National Park Service: The Civil War
The National Park Service has developed a website devoted specifically to the exploration of the Civil War. Viewers can read about notable people and places, locate historic Civil War national park sites, interact with a timeline, and examine digital collections.
Selected Civil War Photographs
Browse or search the Library of Congress' collection of over 1,000 digitized Civil War photographs. Included on the website is a timeline of the war.
Civil War Map Collection
The Library of Congress' Civil War maps have been digitized and made available to view online. Users can browse the collection by place, subject, creator, or title.
The Smithsonian Institution's National Portrait Gallery presents an online exhibit featuring photographs and images of artifacts from their collections.
Washington Post’s Civil War 150
The Washington Post offers ongoing special coverage of the Civil War throughout the 150th anniversary. The website includes videos, photo galleries, interactives, and a blog titled "A House Divided."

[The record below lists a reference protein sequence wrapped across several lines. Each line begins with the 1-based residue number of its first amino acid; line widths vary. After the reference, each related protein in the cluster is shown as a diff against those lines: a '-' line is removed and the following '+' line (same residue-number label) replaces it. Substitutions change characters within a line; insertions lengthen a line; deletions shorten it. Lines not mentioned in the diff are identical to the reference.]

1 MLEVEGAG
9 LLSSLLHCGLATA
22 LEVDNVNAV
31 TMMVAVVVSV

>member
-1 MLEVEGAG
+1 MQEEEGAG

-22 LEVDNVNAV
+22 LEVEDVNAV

Civil War 150
The History Channel presents this interactive flash website that features the following sections: Who They Were, Weapons of the War, How They Died, Five Deadliest Battles, Paying for the War, and West Point Warriors.
U.S. Civil War Selected Resources
The Library of Congress has compiled a list of resources outside its collections all related to the Civil War.
Drew Gilpin Faust on Death and Dying
Drew Gilpin Faust, author of This Republic of Suffering: Death and the American Civil War, has written a short essay on how the Civil War dramatically impacted the American government's obligation to its fallen soldiers.
Historian David Blight on the Civil War Sesquicentennial
Videos of historian and AMERICAN EXPERIENCE interviewee David Blight are featured on Harvard Press' blog in which he discusses the Civil War Sesquicentennial.
Veterans of the American Civil War Flickr Group
Over 700 members have contributed to this online archive of more than 5,000 Civil War photographs. Anyone can join and contribute their own photographs and add to the description of uploaded images.
United States Sanitary Commission (USSC) Civil War Soldiers Inquiry Database
The USSC's Hospital Directory recorded information of over 9,000 sick, wounded, or missing soldiers from 1862-1865. Users can locate records of soldiers and file an application to receive the files.
Memorial Day History
The Department of Veteran Affairs gives an overview of the history of Memorial Day.
History and Development of the National Cemetery Administration